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An Integrative Overview of Non-Amyloid and Non-Tau Pathologies in Alzheimer’s Disease

  • Blaise W. Menta
  • Russell H. Swerdlow
Original Paper

Abstract

Alzheimer’s disease (AD) is a neurodegenerative disease that devastates the lives of its victims, and challenges the family members and health care infrastructures that care for them. Clinically, attempts to understand AD have focused on trying to predict the presence of, and more recently demonstrate the presence of, its characteristic amyloid plaque and neurofibrillary tangle pathologies. Fundamental research has also traditionally focused on understanding the generation, content, and pathogenicity of plaques and tangles, but in addition to this there is now an emerging independent interest in other molecular phenomena including apolipoprotein E, lipid metabolism, neuroinflammation, and mitochondrial function. While studies emphasizing the role of these phenomena have provided valuable AD insights, it is interesting that at the molecular level these entities extensively intertwine and interact. In this review, we provide a brief overview of why apolipoprotein E, lipid metabolism, neuroinflammation, and mitochondrial research have become increasingly ascendant in the AD research field, and present the case for studying these phenomena from an integrated perspective.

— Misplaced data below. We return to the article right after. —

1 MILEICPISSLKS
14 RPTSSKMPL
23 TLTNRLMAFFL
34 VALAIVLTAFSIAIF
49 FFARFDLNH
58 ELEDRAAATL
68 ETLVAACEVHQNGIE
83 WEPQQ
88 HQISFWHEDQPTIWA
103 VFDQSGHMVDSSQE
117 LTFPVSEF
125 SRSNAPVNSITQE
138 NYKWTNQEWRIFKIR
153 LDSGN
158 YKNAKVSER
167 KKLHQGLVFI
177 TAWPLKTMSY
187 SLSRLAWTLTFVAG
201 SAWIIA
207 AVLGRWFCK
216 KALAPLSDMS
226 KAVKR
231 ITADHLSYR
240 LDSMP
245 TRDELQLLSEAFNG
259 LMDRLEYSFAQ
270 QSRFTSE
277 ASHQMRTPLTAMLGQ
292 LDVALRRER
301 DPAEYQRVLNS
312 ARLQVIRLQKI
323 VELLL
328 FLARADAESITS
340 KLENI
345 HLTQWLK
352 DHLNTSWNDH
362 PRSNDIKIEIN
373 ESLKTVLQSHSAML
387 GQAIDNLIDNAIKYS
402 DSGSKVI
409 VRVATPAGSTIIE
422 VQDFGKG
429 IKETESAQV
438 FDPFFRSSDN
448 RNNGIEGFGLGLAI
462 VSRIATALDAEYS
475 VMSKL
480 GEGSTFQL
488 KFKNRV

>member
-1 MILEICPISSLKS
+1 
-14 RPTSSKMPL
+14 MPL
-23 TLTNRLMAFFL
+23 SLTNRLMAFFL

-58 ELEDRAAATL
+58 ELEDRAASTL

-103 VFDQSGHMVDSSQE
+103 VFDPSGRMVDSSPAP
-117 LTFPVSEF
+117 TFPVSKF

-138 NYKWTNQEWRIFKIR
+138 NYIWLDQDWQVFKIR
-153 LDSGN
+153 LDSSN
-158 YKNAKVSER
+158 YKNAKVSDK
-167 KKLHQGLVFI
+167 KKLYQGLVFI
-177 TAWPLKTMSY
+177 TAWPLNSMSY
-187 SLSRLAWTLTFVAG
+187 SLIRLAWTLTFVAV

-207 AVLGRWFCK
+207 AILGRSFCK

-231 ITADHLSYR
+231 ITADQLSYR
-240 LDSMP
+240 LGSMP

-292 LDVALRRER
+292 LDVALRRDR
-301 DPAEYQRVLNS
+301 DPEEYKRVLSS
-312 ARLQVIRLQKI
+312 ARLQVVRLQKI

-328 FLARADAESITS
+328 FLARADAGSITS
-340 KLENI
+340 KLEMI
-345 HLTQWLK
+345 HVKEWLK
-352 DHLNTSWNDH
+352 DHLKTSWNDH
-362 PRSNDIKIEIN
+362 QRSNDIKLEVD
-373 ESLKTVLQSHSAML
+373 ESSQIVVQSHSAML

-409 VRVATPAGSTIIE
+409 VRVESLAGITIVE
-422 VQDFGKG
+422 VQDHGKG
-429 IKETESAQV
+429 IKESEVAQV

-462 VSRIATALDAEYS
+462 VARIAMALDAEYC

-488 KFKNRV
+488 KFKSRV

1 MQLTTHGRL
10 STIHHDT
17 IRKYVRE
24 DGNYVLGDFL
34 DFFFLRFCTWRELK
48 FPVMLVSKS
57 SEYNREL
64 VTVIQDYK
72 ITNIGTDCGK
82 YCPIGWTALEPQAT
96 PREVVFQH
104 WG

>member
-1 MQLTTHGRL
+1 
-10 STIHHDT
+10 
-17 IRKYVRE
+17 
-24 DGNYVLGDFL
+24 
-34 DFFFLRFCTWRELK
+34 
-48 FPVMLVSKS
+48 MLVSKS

Keywords

Alzheimer’s Apolipoprotein E Lipids Mitochondria Neuroinflammation 

Notes

Acknowledgements

The authors are supported by the University of Kansas Alzheimer’s Disease Center (NIA P30AG035982).

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Copyright information

© Springer Science+Business Media, LLC, part of Springer Nature 2018

Authors and Affiliations

  1. 1.University of Kansas Alzheimer’s Disease CenterFairwayUSA
  2. 2.Neuroscience Graduate ProgramUniversity of Kansas Medical CenterLawrenceUSA
  3. 3.Department of Biochemistry and Molecular BiologyUniversity of Kansas Medical CenterLawrenceUSA
  4. 4.Department of Molecular and Integrative PhysiologyUniversity of Kansas Medical CenterLawrenceUSA
  5. 5.Department of NeurologyUniversity of Kansas Medical CenterLawrenceUSA
  6. 6.Landon Center on AgingKansas CityUSA

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